- are involved in active learning,
- acquires positive attitude towards the learning process,
- improve their work routine,
- improve problem solving abilities and
- acquires self-esteem.
There are different views of PBL process. One of the comprehensive models of PBL expectation was created by Buck Institute for Education and depicted in the heptagon. The essential elements are also explained in a video (PBL: Explained: http://youtu.be/LMCZvGesRz8).
The PBL essential elements illustrates significant content and 21st century skills that are essential in classroom today and connects students to the real world experience (BIE, 2012). These six essential elements of PBL are the six reasons why PBL is applicable in a flipped classroom:
Significant Content and 21st Century skills
- In-depth inquiry: Students ask questions, search for answers, and arrive at conclusions, leading them to construct something new: an idea, an interpretation, or a product.
- Driving Question (open-ended): This focuses students’ work and deepens their learning by framing important issues, debates, challenges or problems.
- Public audience:
Students present their work to other people, beyond their classmates
and teacher – in person or online. Presentation increases students’
motivation to do high-quality work, and adds to the authenticity of the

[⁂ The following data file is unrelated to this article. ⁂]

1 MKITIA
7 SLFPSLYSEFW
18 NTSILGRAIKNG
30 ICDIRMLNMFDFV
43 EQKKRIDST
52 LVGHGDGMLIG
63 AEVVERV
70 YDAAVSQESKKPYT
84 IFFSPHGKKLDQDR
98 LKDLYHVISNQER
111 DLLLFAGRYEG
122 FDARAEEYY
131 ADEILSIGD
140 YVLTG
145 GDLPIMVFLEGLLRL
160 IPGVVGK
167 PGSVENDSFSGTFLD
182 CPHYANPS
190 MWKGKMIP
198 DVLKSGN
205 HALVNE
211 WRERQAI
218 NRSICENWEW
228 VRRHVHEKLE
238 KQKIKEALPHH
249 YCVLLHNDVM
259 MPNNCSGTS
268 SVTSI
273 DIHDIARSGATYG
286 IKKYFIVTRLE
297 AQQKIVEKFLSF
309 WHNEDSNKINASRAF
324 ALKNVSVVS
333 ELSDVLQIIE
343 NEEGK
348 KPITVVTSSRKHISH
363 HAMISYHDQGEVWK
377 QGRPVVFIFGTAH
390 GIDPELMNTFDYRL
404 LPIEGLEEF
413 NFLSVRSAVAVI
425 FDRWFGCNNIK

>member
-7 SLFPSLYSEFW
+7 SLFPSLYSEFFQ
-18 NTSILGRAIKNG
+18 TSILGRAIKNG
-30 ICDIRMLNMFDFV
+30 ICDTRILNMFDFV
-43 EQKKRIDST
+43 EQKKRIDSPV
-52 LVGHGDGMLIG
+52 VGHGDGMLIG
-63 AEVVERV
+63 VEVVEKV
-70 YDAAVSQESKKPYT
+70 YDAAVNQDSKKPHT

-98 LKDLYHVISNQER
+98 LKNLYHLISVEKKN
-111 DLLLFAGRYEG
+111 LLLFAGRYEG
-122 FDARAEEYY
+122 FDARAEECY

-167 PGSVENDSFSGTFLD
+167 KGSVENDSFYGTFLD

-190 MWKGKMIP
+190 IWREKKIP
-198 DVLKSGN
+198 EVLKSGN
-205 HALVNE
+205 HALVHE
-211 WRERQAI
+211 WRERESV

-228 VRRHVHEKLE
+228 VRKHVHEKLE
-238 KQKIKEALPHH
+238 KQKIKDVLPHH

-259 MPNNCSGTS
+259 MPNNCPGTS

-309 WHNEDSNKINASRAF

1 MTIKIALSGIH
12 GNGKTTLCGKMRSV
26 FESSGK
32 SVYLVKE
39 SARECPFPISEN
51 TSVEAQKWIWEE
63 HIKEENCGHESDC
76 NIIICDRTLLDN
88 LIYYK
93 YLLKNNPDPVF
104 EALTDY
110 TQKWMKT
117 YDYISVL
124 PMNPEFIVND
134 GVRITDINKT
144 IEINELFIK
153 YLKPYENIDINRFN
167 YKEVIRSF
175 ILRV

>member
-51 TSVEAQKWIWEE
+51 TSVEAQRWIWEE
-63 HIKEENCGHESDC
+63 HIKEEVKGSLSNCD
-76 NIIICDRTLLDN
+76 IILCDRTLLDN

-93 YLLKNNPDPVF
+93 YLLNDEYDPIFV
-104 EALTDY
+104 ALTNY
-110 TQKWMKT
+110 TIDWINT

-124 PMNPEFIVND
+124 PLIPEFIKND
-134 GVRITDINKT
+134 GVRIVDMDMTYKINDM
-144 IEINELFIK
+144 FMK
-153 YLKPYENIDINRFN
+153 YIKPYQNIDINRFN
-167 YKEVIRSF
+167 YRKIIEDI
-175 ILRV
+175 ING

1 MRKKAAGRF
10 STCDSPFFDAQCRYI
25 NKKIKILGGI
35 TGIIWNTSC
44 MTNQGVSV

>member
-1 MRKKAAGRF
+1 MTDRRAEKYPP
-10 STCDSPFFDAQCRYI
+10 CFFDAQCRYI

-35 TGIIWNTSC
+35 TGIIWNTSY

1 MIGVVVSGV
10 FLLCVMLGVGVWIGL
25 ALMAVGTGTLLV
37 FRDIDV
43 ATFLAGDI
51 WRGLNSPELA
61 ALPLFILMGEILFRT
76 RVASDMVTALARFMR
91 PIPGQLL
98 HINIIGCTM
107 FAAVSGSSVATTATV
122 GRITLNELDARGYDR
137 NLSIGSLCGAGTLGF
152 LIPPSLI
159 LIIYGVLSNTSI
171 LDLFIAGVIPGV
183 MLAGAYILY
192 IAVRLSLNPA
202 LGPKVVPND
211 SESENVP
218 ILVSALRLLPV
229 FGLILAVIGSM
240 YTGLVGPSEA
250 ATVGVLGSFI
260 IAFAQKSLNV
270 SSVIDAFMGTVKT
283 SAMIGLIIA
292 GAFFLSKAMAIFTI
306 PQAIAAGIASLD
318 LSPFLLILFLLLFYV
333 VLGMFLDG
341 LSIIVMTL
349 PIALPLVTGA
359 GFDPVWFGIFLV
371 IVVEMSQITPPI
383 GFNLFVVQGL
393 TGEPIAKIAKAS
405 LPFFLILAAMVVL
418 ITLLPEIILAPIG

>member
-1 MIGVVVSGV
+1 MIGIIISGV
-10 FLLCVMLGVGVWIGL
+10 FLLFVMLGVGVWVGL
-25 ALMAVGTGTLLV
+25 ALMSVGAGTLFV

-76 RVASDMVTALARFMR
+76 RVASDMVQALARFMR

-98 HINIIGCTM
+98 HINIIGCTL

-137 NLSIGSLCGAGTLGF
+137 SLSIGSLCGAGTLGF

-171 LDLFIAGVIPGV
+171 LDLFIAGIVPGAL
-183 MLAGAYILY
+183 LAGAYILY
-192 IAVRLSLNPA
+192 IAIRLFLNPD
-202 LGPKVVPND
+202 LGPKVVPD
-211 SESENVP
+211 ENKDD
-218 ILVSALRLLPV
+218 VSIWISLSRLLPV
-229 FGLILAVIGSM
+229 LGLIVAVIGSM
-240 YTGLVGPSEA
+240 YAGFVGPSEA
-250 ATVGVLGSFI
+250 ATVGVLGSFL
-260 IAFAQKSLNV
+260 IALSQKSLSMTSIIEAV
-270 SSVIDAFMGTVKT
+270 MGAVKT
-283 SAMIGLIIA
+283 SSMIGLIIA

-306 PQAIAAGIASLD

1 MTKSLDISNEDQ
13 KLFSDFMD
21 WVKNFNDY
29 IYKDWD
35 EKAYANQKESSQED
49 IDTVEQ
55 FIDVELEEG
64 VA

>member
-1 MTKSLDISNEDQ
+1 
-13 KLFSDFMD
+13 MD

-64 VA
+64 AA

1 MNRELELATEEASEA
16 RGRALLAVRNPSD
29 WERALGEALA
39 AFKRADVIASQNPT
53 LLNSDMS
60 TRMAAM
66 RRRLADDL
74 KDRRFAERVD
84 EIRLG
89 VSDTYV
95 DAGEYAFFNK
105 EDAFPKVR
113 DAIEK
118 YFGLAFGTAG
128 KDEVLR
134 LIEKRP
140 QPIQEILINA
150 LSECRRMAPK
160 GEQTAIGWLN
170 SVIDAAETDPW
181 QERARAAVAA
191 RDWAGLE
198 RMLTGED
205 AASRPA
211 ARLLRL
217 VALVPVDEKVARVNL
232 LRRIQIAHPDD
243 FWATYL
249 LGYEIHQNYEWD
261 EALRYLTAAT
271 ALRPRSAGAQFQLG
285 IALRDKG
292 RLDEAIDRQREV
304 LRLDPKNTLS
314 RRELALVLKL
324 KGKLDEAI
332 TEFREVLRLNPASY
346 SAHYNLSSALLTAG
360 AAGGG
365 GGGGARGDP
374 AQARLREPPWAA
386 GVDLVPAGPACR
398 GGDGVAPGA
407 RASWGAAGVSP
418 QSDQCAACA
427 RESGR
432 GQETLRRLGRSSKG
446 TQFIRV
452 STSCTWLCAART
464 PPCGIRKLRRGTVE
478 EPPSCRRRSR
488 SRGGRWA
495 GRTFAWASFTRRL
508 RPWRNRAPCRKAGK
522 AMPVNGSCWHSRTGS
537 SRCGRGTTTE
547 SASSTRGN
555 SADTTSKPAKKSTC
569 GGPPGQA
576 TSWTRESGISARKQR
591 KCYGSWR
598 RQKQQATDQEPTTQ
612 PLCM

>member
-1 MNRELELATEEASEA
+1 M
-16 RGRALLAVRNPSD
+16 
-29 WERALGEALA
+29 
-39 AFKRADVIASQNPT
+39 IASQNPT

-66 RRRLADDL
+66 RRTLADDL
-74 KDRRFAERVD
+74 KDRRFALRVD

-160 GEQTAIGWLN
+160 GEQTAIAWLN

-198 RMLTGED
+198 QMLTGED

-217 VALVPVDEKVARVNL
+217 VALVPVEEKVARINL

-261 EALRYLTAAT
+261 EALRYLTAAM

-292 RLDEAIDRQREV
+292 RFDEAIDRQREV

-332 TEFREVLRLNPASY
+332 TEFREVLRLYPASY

- Need to know: Project Based Learning reverses the order in which information and concepts are traditionally presented. A typical unit with a “project” add-on begins by presenting students with knowledge and concepts and then, once gained, giving students the opportunity to apply them. Project Based Learning begins with the vision of a product or presentation. This creates a context and reason to learn and understand the information and concepts.
- Student voice and choice: Students learn to work independently and take responsibility when they are asked to make choices. The opportunity to make choices, and to express their learning in their own voice, also helps to increase students’ educational engagement.
- Revision and reflection. Students learn to give and receive feedback in order to improve the quality of the products they create, and are asked to think about what and how they are learning.
Revision and reflection of PBL products requires a clear and concise rubric. Students’ product(s) is a result of rigorous and relevant experience and therefore the grading criteria should not overlook any aspect of the work input that produced the output. Students self and peer assessment of their work enhance their self-esteem and the PBL process since students value their peers feedback. The following is a sample PBL checklist that can be used in oral presentation: http://pblchecklist.4teachers.org/view.php?id=371403
The 3Cs of PBL
From the BIE 21st century skills model, three components stand out as overarching PBL experience. Students are in involved in critical thinking, collaboration, and communication that are all essential components in the real world.
ResourcesBuck Institute for Education (2012). What is pbl? Retrieved from
Gulbahar, Y., & Tinmaz, H. (2006). Implementing Project-Based Learning and E-Portfolio Assessment in an Undergraduate Course. Journal of Research on Technology in Education, 38(3), 309-327.
Mwangi, M. (2011). Impact of Integrating Educational Technology in Science Lessons At an Urban
School in the State Of Georgia: Student Learning Perspectives. Argosy University. (Dissertation)
Thomas, J. W. (2000). A review of research on project-based learning.
Retrieved from http://www.bobpearlman.org/BestPractices/PBL_Research.pdf